Environmental Crime, Compliance and Enforcement, and the use of Non-Compliance Mechanisms all address regulatory efforts to prevent environmental damage, but do so among different stakeholders at the national, international, and global levels.
Environmental crimes can have local, regional, or global impacts; are defined through the negotiation of international standards; tend to be committed by individuals; are enforced locally or in a transboundary context; and are prosecuted within national legal systems. Specialized environmental courts or tribunals, and at a minimum, members of a specialized judiciary, are likely to be better able to assess the scale of damage associated with environmental crimes.
As environmental crime relates to previous sections, there is an obvious nexus between the negotiation of international environmental laws or regulatory standards, and the multilevel governance necessary to generate compliance with the goals and objectives of a treaty regime at the local or national level.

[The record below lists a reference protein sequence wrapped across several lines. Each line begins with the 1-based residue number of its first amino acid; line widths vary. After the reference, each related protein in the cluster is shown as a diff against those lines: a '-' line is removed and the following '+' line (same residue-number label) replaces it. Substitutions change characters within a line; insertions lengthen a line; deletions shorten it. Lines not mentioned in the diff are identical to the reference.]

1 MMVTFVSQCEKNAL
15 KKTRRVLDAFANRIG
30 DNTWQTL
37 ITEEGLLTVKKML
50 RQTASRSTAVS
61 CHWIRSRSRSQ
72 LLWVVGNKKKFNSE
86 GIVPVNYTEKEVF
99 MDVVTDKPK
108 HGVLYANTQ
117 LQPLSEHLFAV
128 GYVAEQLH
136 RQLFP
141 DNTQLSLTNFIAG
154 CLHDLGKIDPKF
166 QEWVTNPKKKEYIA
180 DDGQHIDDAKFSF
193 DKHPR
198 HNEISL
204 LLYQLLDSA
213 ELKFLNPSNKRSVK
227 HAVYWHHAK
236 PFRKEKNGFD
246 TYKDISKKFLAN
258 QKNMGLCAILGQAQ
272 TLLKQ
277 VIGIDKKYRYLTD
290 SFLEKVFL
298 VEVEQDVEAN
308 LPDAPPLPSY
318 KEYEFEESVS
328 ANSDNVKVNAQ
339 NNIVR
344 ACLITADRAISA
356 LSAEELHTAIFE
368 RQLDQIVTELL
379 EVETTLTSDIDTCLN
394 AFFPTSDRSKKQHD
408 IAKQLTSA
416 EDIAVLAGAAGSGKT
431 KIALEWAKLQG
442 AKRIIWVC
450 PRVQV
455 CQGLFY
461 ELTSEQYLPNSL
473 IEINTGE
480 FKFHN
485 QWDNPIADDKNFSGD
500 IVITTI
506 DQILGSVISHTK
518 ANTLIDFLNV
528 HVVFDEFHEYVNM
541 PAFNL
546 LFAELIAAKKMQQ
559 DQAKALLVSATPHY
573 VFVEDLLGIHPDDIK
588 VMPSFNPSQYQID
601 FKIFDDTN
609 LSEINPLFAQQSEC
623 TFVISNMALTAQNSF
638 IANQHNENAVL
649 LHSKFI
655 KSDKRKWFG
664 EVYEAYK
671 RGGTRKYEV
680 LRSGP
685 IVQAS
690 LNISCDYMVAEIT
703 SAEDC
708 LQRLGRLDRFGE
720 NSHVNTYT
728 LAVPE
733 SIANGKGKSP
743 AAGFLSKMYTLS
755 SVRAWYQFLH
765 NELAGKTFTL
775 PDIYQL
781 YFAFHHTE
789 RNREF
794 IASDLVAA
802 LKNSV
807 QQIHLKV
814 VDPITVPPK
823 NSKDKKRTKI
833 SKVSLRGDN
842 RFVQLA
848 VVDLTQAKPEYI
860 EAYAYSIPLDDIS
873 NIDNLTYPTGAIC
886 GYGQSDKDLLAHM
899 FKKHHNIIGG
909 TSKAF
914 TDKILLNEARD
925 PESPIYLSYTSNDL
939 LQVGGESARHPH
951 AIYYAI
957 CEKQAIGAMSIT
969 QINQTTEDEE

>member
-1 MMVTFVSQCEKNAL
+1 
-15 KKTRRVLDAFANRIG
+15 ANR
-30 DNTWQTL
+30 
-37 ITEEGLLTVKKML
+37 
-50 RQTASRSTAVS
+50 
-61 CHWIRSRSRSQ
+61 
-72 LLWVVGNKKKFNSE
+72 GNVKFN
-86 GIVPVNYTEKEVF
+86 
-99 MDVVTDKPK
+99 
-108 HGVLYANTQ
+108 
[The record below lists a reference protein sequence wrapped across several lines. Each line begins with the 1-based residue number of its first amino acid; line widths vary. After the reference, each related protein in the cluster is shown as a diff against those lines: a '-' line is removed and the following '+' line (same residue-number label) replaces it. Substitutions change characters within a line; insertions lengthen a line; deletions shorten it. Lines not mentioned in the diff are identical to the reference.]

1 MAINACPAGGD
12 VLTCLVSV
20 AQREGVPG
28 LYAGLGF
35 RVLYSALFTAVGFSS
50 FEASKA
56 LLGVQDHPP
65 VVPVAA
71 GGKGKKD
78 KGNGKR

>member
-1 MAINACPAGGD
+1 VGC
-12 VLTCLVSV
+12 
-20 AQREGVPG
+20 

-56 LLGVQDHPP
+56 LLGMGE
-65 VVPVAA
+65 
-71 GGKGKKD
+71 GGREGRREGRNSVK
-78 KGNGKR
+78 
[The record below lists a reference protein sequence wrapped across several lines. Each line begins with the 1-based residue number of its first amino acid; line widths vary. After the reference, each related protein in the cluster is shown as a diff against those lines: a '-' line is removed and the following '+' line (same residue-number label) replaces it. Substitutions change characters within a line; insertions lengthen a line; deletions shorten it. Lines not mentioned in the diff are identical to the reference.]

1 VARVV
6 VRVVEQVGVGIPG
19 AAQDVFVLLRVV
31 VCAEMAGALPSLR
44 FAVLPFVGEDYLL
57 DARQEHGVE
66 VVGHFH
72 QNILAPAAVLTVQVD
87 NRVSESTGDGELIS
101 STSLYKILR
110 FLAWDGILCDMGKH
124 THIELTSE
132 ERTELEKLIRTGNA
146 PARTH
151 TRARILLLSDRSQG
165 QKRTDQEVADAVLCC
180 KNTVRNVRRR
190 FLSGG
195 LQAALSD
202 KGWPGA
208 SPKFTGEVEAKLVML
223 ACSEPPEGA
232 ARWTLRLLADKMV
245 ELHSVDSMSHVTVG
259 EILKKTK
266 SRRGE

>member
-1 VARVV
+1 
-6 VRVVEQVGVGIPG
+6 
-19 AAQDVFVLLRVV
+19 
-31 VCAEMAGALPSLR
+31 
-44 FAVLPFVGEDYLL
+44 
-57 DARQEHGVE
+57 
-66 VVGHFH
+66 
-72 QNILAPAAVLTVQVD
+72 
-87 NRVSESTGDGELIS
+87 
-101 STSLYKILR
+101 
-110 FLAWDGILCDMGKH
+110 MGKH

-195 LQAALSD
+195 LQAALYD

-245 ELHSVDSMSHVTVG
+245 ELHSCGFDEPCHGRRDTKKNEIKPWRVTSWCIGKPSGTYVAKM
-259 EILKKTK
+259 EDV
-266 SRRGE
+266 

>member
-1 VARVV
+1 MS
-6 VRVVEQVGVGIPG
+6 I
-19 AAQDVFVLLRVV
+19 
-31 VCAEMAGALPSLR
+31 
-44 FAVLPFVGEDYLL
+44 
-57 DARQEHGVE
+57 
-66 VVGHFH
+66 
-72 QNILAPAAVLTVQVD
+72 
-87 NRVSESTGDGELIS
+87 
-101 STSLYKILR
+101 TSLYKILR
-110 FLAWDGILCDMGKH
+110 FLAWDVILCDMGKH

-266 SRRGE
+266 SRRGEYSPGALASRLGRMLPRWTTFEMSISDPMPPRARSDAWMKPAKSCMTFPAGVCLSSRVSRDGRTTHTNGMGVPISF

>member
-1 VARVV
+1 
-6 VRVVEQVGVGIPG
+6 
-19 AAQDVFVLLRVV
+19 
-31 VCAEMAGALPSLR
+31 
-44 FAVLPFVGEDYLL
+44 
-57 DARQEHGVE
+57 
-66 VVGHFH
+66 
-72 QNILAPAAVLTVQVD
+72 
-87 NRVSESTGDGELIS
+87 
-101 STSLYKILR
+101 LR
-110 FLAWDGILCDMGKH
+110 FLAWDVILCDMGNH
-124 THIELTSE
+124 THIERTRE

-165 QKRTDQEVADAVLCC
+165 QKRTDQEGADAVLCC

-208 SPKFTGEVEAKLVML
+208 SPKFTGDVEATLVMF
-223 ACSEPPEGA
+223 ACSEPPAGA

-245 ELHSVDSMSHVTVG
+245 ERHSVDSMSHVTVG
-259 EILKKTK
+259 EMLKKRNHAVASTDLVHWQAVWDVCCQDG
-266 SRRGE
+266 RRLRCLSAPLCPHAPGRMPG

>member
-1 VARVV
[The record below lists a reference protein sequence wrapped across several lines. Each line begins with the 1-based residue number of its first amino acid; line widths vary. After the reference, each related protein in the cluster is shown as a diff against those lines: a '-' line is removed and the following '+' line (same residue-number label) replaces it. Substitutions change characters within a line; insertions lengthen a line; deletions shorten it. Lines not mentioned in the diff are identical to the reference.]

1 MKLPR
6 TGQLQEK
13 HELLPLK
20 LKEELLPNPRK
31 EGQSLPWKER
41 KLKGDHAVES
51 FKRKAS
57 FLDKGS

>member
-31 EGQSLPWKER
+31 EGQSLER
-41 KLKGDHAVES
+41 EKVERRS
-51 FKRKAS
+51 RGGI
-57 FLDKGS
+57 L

In the following section, we have provided (1) links to the websites of organizations working in related fields (in black text); and (2) a selection of documents (click on the images to download the pdf file) that summarize what's being done within these interconnected communities, which from our perspective, supports our core objectives.
Although our ability to provide PDF copies of academic articles is often limited by copyrights, we will be incorporating bibliographies for each section. We encourage you to help us build our bibliographies and to send us links to specific organizations and/or PDFs that you feel should be represented in this section.